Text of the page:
There also no exceptions for the bumper to extend inside the frame perimeter, but bumper brackets do that as well. The rules about robust bumper attachments are pretty vague.
There’s no requirement for BUMPERS to be outside the frame perimeter, so I don’t know why there would be exceptions for it.
The only requirement related to that is R410, which is very specific - it doesn’t restrict BUMPERS, but rather the BUMPER wood/backing material - other parts of the bumpers (like mounting brackets) are not restricted by that rule.
You’re right that the rules related to the attachment system are vague, allowing teams to create an attachment system that works with their design. But R408 very clearly includes the “rigid fastening system” as part of the BUMPER itself.
I totally agree with your conclusion @Jon_Stratis , if not exactly the reference to R408:
R408 G ends (emphasis mine):
All removable fasteners (e.g. bolts, locking pins, pip-pins, etc.) will be considered part of the BUMPERS.
As such, this is not applicable to the flanges in question, except through some logical thinking that if the removable parts are part of the BUMPER, the parts which are not [intentionally] removable from the main bumper structure must be part of the BUMPER as well.
More directly applicable to this flange is the blue box for 407:
If a multi-part attachment system is utilized (e.g. interlocking brackets on the ROBOT and the BUMPER), then the elements permanently attached to the ROBOT will be considered part of the ROBOT, and the elements attached to the BUMPERS will be considered part of the BUMPER. Each element must satisfy all applicable rules for the relevant system.
That last sentence even makes it clear that this blue box does not only apply to R407, but the other rules, including R402 (Bumpers must stay low).
And OBTW, I’d consider a flange, a tube, and a bolt holding them together to be “a multi-part attachment system”.
I think you mean R407.
Regardless, R408 states “BUMPERS must be constructed as follows (see Figure 9-7):” - a standard reading of that leads to the understanding that everything that follows is considered part of the bumper. Part G stats:
must attach to the FRAME PERIMETER of the ROBOT with a rigid fastening system to form a tight, robust connection to the main structure/frame (e.g. not attached with hook-andloop tape, tape, or cable ties). The attachment system must be designed to withstand vigorous game play. All removable fasteners (e.g. bolts, locking pins, pip-pins, etc.) will be considered part of the BUMPERS.
This part essentially says the same thing as the blue box for R407 (except for the part about items permanently attached to the robot) - except this is part of the actual bumper construction, not a blue box included to help explain the bumper weight limit. It’s a good thing these two places agree
My team is using a very similar system this year and we are very happy. We put the brackets on the ends of bumper sections in 1” bumper gaps, which avoids the height issue. No issues with inspection. We actually use aluminum and 3dprinted carriers to hold regular lock nuts rather than rib nuts with we have had issues replacing in the past.
I’ll grab some pictures tomorrow night but I would be happy to show anyone who stops by the 3357 pit in Houston.
You have a neat design for the connection. I think Jon’s comments about the brackets being part of the bumpers and the bumpers having to be entire within the bumper zone are a pretty straightforward reading of the bumper rules. If you design within those limits you likely won’t have any problems… however as some of the comments on this thread have indicated, interpretations aren’t always so straightforward.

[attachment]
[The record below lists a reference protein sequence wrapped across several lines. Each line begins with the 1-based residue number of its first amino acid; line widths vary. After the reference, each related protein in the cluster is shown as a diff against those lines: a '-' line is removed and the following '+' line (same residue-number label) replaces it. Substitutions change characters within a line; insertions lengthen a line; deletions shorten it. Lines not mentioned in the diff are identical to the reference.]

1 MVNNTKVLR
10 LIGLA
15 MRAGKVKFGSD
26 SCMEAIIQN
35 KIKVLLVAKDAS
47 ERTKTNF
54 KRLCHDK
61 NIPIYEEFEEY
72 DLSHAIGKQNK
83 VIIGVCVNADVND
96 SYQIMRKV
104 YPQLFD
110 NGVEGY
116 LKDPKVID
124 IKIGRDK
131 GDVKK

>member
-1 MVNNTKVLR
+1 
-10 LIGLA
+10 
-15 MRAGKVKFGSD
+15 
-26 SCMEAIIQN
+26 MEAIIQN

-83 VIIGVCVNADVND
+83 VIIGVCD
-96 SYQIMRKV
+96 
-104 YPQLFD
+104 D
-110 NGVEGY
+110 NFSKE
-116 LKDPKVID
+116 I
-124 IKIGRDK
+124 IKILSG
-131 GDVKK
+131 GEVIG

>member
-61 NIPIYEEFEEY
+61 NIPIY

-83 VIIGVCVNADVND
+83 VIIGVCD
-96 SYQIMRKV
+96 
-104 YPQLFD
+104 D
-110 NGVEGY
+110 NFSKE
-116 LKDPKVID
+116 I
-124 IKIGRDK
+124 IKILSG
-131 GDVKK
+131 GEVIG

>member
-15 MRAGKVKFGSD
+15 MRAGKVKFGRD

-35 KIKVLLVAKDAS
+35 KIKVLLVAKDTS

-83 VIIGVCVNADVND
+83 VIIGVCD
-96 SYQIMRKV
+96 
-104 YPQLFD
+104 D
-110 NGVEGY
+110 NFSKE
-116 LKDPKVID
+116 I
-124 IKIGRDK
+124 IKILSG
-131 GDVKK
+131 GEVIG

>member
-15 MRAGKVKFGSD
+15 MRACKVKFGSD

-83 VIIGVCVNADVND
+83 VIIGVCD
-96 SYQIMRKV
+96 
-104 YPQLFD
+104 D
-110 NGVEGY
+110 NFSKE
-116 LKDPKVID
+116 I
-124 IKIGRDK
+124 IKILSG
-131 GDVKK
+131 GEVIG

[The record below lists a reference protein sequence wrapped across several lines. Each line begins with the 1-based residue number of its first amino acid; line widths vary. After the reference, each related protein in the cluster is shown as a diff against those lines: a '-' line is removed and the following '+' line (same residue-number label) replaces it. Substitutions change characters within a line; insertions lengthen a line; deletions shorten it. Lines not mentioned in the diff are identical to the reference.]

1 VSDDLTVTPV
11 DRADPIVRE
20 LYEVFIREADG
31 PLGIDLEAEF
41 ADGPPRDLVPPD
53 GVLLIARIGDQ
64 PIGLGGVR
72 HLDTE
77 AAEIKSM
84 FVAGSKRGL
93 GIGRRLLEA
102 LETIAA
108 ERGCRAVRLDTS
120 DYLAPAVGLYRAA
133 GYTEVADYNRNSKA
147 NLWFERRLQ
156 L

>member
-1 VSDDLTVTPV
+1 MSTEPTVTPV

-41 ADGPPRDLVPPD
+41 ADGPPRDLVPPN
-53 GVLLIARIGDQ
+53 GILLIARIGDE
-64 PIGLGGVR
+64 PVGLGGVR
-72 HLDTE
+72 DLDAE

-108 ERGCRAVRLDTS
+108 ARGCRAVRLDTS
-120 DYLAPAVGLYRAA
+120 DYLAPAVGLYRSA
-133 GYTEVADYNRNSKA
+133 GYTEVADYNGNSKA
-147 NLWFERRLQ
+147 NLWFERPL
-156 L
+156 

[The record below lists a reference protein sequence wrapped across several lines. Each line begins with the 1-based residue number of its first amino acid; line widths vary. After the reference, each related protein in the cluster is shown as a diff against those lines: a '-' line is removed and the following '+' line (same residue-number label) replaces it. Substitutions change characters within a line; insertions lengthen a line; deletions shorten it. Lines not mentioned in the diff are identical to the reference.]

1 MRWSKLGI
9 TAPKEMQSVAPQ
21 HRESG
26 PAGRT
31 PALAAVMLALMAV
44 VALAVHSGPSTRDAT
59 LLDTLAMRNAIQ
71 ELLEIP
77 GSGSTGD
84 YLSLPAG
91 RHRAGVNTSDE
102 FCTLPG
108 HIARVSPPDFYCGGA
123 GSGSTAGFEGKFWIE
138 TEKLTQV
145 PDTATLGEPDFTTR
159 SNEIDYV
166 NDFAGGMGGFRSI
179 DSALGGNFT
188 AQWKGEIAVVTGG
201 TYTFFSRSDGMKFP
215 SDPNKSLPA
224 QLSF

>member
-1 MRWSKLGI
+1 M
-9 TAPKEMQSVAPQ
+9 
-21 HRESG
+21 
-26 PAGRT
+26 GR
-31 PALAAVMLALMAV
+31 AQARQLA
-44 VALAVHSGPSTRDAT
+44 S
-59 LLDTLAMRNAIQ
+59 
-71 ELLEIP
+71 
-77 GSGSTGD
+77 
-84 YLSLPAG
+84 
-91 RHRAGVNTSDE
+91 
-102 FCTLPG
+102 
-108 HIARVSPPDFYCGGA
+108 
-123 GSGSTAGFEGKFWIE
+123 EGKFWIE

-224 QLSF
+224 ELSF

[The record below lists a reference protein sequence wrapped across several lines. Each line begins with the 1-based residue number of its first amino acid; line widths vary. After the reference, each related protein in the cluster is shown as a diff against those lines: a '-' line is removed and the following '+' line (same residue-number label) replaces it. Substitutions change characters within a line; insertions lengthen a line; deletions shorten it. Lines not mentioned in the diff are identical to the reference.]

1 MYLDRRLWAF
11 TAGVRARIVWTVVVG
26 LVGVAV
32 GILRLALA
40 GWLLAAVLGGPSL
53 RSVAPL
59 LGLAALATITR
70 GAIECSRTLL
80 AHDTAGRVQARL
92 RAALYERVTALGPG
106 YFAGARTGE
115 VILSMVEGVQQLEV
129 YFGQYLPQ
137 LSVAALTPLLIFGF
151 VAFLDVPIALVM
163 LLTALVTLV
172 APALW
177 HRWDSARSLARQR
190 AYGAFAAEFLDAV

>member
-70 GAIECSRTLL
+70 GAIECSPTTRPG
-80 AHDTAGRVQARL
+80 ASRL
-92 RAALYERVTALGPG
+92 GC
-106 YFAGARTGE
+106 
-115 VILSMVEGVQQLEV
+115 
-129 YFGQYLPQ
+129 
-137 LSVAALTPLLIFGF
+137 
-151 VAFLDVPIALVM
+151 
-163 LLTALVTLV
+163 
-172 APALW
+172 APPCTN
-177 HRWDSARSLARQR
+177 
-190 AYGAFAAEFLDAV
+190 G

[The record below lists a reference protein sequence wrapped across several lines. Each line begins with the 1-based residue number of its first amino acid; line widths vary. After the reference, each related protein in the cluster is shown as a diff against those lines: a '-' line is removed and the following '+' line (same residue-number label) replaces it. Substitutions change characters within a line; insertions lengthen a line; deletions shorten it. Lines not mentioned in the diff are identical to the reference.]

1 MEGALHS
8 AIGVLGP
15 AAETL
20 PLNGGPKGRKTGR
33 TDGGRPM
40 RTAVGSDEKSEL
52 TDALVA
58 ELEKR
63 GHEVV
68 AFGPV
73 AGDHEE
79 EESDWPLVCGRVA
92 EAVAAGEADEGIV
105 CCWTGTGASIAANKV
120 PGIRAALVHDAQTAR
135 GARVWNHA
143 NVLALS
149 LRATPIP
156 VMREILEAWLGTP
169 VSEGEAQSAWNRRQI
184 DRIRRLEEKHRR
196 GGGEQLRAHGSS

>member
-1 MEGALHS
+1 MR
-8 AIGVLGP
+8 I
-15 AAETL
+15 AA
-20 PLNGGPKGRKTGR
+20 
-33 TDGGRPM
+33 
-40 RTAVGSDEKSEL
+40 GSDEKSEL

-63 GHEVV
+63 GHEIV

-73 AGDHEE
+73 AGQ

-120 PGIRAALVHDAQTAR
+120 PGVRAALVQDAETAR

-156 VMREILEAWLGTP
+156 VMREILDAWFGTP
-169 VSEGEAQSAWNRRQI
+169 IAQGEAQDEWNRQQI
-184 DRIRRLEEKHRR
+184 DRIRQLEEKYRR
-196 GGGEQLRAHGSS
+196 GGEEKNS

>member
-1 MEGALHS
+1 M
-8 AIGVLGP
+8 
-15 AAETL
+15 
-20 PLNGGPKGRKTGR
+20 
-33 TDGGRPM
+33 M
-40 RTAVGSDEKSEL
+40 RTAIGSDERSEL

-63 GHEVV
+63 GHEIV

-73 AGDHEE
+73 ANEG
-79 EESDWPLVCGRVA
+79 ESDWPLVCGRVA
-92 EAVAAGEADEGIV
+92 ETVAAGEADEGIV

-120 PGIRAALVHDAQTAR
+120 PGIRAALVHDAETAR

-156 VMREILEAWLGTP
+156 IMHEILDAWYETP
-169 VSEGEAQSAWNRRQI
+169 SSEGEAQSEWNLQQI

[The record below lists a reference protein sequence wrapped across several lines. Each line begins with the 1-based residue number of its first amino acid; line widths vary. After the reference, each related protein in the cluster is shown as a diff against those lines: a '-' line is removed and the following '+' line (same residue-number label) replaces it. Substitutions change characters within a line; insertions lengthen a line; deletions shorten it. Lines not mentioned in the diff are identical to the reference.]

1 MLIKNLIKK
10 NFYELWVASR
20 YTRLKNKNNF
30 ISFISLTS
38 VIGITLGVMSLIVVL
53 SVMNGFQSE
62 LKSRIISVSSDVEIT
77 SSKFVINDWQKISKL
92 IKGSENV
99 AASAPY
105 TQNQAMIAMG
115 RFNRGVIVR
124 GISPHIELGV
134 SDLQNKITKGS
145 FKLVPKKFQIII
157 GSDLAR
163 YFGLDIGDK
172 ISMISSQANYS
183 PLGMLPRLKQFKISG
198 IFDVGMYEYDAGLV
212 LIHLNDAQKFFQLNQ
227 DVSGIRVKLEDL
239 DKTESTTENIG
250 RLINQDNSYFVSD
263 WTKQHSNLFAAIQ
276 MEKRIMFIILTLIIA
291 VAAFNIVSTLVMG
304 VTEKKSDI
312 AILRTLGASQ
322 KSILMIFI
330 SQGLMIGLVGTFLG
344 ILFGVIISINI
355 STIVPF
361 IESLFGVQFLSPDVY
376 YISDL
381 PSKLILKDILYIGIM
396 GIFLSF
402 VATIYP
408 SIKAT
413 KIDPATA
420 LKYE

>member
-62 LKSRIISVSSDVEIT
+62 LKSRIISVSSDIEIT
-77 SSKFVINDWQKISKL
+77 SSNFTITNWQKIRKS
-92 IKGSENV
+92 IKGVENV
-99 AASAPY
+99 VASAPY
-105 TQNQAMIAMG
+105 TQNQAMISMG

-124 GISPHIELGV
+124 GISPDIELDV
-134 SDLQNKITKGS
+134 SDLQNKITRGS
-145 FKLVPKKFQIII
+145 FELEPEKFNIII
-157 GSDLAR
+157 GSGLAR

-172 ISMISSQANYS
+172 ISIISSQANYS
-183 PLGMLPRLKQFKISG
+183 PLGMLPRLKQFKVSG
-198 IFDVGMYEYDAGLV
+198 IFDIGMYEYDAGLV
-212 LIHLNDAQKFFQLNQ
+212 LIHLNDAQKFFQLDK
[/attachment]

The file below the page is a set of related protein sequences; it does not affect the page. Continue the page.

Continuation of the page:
If you ever have any questions about rule interpretation and want to be sure that your design meets the rules, use the Q&A forum. You have to think about how to word your question in a “general sense” as the Q&A cannot reply to a specific design, merely to the interpretation of a rule. In this case your question is likely along the lines of “Is the rigid fastening system referred to in R408.G allowed to extend above the top edge of the wood bumper backing material? If so, may the rigid fastening system extend beyond the 7 1/2” height limit of the bumper zone?"
I suspect you’ll get a “Yes” to the first part and a “No” to the second… but whatever the answer is it will be valid at every tournament you attend. And you’ll probably also get the qualifier that the answer is valid only “so long as all other applicable rules are followed”.
Then make it easy for your inspector by bringing a printed copy of the Q&A ruling along with you to your events so we don’t have to go and look it up… while the LRI’s do work to keep up with relevant Q&A decisions, and I always have a printed (and digital) copy of the Q&A’s available for my inspectors, many of them are new to inspecting and sometimes new to FIRST. Showing up well-prepared for inspection gets everyone’s tournament off to a great start!!!
I’d love to see a Q&A on this sort of attachment next year. I know in the past (This was way back at champs in St. Louis) there was a team that had single-piece bumpers, designed to drop down over the top of the robot. The gap in the middle (for an intake) had some simple sheet metal spanning it, right up against their frame, with bolts - similar to yours, but attaching the two bumper ends and much wider. I know back then that was a problem because that section between the bumper segments didn’t meet the vertical cross section (figure 9-7’s equivalent that year) and that sheet metal was outside the frame perimeter without being a “minor protrusion”. Personally, I’d love to see this sort of attachment method normalized, I think it would make things easier for a lot of teams.
Our mounting plates are actually inside frame perimeter, the only protrusion is the bolt heads.